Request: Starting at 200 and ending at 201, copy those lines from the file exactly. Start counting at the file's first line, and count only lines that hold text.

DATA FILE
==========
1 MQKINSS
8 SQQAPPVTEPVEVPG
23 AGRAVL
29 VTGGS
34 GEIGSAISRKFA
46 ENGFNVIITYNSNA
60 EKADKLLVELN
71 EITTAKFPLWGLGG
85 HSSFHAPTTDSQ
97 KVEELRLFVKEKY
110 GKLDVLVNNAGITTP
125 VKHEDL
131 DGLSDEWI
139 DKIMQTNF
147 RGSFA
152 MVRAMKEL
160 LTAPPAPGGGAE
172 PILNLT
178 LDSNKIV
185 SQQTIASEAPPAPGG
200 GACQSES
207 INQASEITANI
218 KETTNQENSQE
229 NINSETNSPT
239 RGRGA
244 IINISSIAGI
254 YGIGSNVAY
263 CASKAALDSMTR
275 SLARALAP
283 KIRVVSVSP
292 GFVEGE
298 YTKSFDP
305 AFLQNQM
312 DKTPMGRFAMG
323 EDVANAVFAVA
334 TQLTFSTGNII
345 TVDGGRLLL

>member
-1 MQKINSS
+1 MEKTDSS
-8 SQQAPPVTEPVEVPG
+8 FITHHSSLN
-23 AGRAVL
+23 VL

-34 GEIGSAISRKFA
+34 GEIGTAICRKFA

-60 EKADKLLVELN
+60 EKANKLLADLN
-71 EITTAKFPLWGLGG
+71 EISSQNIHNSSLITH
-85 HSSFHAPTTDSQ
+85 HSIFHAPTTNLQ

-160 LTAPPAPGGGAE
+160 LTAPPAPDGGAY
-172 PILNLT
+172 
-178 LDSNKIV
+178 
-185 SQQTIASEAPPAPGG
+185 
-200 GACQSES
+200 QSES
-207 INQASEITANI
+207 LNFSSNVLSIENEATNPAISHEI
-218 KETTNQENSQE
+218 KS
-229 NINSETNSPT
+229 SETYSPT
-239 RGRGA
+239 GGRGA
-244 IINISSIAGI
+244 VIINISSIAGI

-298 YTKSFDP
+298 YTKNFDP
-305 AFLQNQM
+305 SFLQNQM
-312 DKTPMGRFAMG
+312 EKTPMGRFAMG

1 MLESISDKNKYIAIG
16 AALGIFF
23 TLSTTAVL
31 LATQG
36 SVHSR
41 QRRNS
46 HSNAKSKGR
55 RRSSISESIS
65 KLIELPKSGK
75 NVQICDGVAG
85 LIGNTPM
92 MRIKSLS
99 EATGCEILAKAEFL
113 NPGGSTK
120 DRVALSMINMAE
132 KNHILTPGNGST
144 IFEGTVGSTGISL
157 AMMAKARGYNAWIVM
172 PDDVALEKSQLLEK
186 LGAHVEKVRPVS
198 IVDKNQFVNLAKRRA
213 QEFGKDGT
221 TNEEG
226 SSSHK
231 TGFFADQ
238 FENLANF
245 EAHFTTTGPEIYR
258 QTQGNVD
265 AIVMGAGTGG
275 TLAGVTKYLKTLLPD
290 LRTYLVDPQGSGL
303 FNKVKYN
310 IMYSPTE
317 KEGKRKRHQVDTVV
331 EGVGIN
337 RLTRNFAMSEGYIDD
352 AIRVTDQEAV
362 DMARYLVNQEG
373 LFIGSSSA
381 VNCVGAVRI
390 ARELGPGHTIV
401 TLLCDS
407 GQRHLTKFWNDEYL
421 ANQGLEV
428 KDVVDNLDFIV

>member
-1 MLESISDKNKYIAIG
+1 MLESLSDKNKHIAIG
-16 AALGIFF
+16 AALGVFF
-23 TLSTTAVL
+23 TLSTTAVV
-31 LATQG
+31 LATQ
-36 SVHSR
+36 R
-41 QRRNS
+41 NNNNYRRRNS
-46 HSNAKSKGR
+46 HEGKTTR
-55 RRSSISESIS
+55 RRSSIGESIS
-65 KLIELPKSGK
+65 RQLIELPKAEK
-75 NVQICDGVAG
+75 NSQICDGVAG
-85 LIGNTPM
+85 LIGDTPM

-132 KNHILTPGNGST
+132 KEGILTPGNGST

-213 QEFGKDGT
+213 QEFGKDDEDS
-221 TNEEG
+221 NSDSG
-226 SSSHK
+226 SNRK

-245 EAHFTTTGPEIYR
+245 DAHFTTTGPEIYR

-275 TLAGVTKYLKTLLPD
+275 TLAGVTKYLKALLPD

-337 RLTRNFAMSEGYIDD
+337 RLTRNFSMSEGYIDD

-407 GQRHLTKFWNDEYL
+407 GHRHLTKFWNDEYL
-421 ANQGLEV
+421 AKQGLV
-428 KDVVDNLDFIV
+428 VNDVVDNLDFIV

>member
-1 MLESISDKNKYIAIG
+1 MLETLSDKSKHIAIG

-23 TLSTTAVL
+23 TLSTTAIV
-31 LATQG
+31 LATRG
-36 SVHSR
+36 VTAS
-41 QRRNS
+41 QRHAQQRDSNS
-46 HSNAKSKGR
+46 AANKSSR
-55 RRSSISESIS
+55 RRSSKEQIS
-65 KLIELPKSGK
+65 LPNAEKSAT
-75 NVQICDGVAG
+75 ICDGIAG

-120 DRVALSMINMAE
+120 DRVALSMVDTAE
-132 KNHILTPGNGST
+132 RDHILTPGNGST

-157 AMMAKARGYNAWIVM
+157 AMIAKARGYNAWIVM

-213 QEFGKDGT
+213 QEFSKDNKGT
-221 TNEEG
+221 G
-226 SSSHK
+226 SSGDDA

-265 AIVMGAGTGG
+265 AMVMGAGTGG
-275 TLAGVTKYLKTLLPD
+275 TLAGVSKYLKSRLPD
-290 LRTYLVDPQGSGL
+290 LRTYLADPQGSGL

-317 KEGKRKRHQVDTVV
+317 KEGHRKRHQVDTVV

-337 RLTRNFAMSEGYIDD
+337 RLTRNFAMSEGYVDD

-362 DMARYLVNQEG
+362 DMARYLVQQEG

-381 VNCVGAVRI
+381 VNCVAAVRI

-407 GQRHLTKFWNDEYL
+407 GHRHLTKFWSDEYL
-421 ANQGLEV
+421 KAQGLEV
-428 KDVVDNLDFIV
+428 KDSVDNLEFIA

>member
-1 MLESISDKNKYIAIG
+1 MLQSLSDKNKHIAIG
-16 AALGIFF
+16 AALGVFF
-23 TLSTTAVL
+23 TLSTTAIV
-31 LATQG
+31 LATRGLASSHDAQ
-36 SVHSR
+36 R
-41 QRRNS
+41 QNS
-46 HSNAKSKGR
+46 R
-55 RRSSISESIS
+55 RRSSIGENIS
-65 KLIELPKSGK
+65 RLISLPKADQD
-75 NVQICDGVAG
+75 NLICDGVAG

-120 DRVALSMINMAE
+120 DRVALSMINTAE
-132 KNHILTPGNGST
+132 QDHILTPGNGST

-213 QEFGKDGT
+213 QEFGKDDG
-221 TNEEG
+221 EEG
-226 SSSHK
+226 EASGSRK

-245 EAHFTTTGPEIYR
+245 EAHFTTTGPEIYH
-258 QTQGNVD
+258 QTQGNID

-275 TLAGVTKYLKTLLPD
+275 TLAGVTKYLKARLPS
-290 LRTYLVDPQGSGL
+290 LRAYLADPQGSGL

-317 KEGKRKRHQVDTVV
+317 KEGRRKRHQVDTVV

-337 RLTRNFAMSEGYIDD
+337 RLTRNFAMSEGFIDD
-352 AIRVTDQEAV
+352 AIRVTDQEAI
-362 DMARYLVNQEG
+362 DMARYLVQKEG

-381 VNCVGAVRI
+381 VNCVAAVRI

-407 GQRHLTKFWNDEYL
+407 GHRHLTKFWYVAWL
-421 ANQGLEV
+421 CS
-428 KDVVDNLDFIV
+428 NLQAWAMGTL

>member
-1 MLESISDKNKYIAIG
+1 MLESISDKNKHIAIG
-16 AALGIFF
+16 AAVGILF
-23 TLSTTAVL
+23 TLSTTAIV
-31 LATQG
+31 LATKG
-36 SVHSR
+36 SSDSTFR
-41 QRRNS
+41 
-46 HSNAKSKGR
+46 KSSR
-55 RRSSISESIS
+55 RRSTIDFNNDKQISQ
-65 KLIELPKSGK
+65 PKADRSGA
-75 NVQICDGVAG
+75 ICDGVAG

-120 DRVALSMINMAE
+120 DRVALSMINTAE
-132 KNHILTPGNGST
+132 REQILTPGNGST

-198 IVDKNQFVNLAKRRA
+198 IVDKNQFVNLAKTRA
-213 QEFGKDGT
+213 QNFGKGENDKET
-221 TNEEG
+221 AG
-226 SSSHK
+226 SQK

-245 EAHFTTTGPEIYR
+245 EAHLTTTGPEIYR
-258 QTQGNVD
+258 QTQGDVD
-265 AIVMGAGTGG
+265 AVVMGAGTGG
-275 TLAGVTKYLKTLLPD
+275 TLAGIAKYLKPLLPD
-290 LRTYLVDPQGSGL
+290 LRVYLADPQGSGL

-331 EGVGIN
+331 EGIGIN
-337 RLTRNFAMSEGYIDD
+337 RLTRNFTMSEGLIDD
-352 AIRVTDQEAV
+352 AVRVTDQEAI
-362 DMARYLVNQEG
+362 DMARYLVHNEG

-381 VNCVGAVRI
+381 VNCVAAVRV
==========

-275 TLAGVTKYLKTLLPD
+275 TLAGVSKYLKSRLPD